Senator Wendy Rogers aims to make Arizona the most crypto-friendly state in the United States as she submits two more crypto bills on Tuesday.
This is not the first crypto-related proposal to gradually increase the utility of crypto in the Grand Canyon State. Last Friday, Rogers already submitted a bill to make bitcoin legal tender in the state.
This bill has since drawn widespread criticism, as the US Constitution explicitly prevents individual states from declaring assets legal tender.
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Rogers has long been a strong supporter of cryptocurrencies. In April last year, she spoke out in favor of a bill to create a committee to study said digital assets, and even publicly declared her intention to push for the legalization of such projects. of law.
What are the two new Crypto Bills?
The two new banknotes are respectively SB1127 and SB1128.
SB1127 seeks to amend Section 1, Title 35, Chapter 1, Article 3 of the Arizona Revised Statutes, which proposes that an agency be authorized to enter into an agreement to receive payments for certain obligations.
It builds on the foundation of a 2018 bill that allows residents to pay income taxes using Bitcoin or other specific cryptocurrencies accepted by state authorities.
Crypto total market cap at $1.69 trillion | Source: Crypto Total Market Cap on TradingView.com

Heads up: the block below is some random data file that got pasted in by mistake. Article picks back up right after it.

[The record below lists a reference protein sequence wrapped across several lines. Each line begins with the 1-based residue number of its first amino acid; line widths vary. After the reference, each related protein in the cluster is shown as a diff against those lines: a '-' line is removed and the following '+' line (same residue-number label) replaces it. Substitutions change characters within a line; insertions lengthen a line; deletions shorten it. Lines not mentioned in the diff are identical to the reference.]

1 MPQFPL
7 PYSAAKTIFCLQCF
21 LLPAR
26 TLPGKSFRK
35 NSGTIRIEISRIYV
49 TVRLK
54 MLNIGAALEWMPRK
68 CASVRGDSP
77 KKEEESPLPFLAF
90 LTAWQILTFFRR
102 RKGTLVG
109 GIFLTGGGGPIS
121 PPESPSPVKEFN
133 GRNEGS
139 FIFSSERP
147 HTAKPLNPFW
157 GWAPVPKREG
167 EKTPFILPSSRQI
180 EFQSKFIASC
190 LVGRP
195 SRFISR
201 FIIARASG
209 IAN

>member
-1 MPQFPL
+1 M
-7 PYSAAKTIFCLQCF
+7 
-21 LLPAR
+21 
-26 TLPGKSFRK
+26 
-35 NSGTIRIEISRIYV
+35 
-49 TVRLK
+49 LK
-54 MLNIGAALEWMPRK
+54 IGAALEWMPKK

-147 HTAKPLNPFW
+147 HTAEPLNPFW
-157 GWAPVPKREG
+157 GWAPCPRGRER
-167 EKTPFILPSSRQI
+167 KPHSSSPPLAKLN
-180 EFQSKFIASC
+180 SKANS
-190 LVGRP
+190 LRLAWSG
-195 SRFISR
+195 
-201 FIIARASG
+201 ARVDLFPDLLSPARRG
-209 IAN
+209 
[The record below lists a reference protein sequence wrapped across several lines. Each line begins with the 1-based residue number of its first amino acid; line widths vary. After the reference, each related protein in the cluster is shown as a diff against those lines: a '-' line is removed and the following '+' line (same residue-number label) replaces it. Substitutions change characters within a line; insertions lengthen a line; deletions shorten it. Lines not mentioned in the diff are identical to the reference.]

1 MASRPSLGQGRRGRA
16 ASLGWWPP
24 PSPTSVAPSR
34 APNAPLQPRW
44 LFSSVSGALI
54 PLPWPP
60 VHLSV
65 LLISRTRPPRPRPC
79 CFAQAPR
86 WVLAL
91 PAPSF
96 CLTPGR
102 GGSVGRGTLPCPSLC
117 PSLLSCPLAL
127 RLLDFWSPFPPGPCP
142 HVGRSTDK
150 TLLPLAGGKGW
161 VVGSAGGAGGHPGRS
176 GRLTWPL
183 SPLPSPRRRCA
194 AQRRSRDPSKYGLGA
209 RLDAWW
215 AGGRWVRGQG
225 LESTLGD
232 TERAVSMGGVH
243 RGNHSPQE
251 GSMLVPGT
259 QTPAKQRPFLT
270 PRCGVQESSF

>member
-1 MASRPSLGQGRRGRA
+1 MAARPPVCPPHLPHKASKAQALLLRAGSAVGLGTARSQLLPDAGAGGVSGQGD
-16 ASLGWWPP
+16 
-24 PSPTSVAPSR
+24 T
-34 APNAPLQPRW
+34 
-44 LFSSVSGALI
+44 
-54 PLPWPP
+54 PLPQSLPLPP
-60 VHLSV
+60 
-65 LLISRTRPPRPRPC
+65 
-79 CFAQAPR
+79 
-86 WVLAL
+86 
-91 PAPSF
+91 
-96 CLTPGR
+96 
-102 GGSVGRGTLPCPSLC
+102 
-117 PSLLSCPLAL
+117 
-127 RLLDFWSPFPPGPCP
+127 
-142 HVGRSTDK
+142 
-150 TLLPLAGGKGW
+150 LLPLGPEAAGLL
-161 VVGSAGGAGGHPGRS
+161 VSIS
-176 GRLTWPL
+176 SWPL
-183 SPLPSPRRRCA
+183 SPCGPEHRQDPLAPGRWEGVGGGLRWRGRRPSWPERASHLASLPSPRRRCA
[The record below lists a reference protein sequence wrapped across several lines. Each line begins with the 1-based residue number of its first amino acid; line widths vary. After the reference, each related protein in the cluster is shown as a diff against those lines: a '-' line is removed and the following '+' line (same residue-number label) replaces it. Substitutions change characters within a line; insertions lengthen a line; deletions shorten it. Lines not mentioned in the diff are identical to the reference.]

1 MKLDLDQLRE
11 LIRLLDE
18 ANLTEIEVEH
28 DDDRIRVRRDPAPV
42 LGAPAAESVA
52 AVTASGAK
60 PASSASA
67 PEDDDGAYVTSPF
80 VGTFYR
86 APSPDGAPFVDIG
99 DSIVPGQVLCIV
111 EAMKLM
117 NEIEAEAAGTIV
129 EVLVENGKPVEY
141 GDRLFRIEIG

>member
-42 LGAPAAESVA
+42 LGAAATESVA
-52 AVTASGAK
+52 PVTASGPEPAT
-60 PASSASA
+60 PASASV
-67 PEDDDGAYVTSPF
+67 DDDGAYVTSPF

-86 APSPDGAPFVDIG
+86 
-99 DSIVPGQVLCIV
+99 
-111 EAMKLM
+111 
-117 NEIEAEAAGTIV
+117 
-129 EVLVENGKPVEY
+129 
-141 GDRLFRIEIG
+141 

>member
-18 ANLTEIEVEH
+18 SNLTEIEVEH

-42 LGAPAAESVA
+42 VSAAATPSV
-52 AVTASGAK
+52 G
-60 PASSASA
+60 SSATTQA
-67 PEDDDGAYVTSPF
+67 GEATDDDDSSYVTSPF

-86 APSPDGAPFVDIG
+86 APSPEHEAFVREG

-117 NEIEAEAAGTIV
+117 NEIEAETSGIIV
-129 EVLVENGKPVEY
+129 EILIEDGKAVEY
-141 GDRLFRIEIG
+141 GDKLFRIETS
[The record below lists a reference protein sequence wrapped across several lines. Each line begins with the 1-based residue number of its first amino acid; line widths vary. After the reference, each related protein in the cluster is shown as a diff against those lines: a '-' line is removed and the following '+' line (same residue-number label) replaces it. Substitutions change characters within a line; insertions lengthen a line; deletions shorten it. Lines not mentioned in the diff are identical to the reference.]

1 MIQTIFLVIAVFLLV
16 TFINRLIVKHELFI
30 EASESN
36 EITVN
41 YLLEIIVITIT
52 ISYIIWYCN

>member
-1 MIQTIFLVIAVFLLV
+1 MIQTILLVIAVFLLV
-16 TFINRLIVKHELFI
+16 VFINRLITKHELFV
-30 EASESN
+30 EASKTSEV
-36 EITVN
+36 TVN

If adopted, payments and remittances currently made in US dollars in Arizona could be processed using bitcoins. For example, employees could choose to receive their salaries directly using crypto and businesses would be free to use digital currency for other financial transactions.
Meanwhile, the second bill, SB1128, targets the tax exemption of “virtual currency”. The deposit defines cryptography as a digital representation of value that is not fiat currency and is a unit of account, store of value, or medium of exchange.
Legal and political obstacles
Although supported by some crypto and business advocates in Arizona, both bills face numerous legal and political hurdles.
Proponents of the current banking system criticized the proposal as it would allegedly disrupt the current system.
“I see this much more as a stunt than a real shake-up,” Rohan Gray, research director at the Digital Fiat Currency Institute, said in an interview with Politico.
Critics say replacing national currencies with private and open-source cryptocurrencies would be a hindrance to how the government regulates the economy. Moreover, the status of the dollar as the world’s reserve currency would also be upset.
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Still, Arizona, along with other states, transmits the alternative currency. For example, Wyoming is the most extensive in terms of cryptocurrency legalization among all US states.
Wyoming’s bill, backed by big business and commercial banking veterans, has pushed for crypto enforcement on sales and use taxes.
“We are looking for alternative currencies to compete with the US dollar,” said Zhou Xiaomeng of US CryptoFed.
Meanwhile, as of this writing, Bitcoin is priced at $38,413.50/1 BTC. This is a drop of -334.60 (0.86%) for the past 24 hours.
Featured image from Euronews, chart from TradingView.com